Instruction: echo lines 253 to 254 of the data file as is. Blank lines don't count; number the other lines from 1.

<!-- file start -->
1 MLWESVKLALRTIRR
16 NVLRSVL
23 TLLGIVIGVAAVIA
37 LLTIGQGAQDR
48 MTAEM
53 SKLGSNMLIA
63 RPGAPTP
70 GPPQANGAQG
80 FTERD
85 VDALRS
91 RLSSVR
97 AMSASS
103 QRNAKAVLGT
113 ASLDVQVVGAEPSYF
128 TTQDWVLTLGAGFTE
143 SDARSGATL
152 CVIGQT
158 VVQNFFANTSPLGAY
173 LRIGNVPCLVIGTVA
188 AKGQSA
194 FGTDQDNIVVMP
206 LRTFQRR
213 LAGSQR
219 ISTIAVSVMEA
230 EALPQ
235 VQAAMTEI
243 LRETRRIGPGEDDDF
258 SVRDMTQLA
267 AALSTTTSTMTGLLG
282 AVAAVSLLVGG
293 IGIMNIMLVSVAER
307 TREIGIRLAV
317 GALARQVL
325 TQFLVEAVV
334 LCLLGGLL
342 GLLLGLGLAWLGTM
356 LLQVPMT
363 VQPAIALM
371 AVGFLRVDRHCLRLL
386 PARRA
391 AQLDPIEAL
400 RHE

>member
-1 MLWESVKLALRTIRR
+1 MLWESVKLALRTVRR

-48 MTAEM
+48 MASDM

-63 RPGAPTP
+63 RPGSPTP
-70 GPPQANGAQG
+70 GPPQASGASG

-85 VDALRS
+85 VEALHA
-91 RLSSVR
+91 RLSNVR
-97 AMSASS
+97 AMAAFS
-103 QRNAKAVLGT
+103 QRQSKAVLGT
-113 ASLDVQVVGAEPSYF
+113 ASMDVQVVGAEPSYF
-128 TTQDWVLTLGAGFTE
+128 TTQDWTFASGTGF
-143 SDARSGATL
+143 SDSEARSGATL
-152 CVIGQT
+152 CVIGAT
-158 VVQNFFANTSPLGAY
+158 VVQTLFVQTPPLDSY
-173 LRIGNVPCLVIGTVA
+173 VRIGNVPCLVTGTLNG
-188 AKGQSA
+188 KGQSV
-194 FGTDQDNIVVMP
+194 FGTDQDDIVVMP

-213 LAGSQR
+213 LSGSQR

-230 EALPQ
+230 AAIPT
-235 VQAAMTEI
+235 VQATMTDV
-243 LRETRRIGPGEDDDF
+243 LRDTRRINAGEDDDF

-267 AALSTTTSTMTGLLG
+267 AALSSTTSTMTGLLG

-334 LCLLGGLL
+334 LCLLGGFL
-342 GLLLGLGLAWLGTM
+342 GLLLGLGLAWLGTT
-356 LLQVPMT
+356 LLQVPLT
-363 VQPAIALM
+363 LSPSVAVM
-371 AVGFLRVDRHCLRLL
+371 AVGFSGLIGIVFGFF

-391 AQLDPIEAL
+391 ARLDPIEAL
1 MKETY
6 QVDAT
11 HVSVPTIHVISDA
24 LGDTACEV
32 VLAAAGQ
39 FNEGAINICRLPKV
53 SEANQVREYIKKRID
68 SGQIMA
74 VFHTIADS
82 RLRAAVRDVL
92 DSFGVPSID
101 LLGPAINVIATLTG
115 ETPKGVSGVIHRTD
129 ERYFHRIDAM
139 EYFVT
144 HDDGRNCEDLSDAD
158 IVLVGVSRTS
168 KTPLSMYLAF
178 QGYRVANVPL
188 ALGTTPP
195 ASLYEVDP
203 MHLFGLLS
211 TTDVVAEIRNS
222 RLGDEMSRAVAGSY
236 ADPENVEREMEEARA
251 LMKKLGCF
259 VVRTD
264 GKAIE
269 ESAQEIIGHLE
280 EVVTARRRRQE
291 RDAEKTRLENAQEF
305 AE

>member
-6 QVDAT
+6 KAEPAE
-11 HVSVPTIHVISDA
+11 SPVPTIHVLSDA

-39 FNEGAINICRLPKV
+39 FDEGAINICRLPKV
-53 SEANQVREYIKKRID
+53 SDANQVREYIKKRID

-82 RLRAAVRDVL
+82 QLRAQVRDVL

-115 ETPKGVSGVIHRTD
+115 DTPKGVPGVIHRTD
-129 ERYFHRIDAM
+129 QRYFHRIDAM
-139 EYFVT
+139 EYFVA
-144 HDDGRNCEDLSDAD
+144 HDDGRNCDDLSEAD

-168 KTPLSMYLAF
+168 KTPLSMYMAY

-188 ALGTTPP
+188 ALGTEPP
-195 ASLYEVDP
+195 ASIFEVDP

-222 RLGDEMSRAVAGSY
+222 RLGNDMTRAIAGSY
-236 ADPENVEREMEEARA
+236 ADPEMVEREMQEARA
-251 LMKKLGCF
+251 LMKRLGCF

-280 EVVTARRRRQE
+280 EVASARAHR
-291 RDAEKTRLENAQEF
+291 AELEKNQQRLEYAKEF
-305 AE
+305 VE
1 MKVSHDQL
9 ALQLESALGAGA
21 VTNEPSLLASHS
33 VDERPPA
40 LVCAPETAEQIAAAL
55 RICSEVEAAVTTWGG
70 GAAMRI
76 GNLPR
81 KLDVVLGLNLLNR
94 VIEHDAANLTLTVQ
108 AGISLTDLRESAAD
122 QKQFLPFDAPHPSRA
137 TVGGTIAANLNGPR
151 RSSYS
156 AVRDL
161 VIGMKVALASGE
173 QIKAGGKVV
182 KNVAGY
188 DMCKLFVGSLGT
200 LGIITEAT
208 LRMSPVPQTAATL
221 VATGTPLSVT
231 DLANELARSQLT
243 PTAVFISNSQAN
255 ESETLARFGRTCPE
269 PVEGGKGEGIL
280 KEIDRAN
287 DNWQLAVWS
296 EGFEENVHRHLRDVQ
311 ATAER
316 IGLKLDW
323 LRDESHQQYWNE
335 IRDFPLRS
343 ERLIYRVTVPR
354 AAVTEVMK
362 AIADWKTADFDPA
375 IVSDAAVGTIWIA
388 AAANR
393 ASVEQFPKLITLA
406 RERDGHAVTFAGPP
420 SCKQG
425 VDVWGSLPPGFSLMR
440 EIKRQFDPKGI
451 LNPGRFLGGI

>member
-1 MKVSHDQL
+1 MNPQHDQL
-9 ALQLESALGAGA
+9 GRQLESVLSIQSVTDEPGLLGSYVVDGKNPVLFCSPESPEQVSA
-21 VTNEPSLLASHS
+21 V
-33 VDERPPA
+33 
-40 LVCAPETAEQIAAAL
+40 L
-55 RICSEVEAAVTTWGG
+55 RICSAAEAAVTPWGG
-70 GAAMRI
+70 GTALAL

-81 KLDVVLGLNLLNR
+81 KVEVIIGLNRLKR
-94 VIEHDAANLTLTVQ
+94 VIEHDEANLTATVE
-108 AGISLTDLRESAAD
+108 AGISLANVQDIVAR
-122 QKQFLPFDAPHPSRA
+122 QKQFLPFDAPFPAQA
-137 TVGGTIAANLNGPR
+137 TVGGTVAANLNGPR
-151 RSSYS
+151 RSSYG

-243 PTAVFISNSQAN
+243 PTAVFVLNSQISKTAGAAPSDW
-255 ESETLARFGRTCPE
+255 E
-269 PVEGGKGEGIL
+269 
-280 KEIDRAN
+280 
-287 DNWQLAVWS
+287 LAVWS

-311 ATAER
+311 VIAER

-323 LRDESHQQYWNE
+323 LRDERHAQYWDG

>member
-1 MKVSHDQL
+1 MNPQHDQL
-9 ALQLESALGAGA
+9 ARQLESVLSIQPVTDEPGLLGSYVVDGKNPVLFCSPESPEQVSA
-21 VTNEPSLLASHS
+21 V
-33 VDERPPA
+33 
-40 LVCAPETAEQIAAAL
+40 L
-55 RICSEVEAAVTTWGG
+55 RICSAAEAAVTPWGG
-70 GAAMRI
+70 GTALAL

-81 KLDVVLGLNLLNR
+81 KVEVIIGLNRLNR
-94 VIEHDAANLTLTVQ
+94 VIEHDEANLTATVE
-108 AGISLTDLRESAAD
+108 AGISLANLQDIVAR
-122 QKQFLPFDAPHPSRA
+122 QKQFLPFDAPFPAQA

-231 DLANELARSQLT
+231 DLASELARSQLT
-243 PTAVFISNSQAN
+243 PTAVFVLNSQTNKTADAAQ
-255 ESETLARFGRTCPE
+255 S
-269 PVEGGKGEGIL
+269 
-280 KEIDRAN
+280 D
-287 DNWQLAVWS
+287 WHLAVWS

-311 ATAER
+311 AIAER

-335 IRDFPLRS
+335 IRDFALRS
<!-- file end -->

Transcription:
-1 MKVSHDQL
+1 MNPQHDQL